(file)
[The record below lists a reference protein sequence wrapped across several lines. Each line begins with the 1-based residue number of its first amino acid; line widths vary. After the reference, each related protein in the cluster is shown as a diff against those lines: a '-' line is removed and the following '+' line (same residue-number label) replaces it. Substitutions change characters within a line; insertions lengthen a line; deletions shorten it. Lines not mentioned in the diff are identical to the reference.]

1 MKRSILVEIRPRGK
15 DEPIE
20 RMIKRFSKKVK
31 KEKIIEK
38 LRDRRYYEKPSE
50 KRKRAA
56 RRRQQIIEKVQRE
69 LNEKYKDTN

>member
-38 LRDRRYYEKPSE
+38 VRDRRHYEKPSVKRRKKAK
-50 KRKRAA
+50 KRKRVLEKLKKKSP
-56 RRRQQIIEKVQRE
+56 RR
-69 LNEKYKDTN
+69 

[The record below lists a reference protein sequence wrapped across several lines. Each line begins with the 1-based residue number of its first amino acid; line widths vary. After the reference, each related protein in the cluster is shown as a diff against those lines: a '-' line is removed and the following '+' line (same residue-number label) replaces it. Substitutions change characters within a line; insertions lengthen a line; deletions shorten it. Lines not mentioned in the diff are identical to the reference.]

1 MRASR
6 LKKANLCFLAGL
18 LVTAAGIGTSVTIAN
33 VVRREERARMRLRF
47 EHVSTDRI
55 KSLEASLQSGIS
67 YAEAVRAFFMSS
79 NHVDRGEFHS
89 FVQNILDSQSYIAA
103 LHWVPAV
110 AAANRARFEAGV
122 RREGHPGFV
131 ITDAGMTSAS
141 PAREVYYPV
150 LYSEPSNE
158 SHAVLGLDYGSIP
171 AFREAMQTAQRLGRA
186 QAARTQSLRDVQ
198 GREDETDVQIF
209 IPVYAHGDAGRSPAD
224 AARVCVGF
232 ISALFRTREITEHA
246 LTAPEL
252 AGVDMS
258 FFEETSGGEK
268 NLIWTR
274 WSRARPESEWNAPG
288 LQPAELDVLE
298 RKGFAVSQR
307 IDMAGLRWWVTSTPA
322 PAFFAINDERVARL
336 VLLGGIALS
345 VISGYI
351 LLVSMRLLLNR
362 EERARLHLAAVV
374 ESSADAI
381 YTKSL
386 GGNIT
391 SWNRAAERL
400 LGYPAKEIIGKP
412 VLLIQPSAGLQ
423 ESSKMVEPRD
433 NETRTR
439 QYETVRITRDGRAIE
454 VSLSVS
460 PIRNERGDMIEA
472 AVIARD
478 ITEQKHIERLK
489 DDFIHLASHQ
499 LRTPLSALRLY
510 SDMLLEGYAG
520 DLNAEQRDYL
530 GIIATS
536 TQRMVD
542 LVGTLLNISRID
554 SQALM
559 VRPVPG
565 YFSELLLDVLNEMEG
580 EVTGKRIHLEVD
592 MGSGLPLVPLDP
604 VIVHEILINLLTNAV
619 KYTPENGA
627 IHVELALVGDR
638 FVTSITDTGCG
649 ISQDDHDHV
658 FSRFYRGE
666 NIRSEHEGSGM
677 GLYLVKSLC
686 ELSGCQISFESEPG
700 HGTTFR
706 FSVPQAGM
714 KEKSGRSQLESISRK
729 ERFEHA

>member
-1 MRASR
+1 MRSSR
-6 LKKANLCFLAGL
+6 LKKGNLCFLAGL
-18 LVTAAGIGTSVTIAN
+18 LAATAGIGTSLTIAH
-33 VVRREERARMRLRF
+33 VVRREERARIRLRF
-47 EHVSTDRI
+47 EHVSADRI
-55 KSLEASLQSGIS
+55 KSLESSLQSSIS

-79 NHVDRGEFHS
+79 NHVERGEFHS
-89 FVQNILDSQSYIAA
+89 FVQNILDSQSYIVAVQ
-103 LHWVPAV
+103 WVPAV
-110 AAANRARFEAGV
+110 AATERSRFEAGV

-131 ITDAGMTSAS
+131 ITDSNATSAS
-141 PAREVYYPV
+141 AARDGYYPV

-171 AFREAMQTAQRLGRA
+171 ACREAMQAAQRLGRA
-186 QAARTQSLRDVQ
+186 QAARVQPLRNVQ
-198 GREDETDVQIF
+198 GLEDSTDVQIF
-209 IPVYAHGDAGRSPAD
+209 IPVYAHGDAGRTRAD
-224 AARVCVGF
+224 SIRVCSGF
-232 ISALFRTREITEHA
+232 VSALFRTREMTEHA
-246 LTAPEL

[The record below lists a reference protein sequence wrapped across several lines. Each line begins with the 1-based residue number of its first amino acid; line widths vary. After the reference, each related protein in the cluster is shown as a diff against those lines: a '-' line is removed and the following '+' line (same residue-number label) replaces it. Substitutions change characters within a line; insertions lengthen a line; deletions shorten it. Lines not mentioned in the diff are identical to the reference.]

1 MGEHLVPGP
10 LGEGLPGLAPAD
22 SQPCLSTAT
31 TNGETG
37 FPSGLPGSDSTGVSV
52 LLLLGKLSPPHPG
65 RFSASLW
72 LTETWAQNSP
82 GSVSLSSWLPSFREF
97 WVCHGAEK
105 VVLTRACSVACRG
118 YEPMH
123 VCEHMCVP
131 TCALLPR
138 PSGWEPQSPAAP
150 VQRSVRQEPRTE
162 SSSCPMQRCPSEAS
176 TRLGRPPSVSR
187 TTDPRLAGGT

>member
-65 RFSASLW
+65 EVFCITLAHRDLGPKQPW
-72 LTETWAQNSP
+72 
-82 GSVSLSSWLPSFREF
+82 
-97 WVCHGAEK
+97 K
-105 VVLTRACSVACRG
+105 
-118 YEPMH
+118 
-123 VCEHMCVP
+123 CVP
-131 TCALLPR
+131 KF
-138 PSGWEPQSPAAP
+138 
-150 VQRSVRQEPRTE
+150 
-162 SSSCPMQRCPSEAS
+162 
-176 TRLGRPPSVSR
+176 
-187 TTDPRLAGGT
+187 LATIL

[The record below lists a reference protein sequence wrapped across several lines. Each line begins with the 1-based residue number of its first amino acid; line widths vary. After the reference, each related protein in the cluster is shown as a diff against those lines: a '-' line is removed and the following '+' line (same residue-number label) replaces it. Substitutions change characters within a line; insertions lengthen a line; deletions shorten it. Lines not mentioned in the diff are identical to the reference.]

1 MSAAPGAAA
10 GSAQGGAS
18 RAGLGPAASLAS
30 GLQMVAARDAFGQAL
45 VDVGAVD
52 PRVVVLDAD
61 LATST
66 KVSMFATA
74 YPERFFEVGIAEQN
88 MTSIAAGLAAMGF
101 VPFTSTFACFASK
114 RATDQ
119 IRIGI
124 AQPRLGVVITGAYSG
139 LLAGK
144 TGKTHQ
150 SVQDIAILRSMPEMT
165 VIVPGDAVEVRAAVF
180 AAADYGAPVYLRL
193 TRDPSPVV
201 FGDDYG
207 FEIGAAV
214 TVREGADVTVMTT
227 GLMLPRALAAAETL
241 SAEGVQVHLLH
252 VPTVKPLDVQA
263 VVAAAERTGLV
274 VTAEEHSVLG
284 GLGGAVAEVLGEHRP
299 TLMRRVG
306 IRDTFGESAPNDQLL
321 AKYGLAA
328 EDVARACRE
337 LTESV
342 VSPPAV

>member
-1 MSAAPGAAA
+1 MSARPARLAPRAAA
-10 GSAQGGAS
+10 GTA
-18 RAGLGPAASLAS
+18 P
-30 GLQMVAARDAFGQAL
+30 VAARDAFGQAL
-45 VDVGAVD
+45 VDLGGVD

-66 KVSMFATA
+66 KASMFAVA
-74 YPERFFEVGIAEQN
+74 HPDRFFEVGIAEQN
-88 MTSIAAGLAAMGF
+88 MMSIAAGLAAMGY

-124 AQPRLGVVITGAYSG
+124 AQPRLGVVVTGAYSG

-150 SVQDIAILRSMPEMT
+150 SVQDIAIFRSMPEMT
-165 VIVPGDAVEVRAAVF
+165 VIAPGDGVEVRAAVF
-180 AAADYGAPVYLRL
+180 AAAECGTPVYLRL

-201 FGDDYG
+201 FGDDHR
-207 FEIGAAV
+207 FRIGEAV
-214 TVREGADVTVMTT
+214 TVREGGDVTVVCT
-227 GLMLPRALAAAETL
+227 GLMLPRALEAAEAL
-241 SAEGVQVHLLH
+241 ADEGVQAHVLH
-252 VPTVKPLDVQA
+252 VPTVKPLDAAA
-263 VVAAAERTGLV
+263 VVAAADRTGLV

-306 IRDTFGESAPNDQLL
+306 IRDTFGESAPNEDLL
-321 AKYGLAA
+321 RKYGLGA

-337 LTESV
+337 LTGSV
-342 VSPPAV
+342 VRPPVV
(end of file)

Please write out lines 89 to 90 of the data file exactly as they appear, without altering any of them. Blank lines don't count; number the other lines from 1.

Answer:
700 HGTTFR
706 FSVPQAGM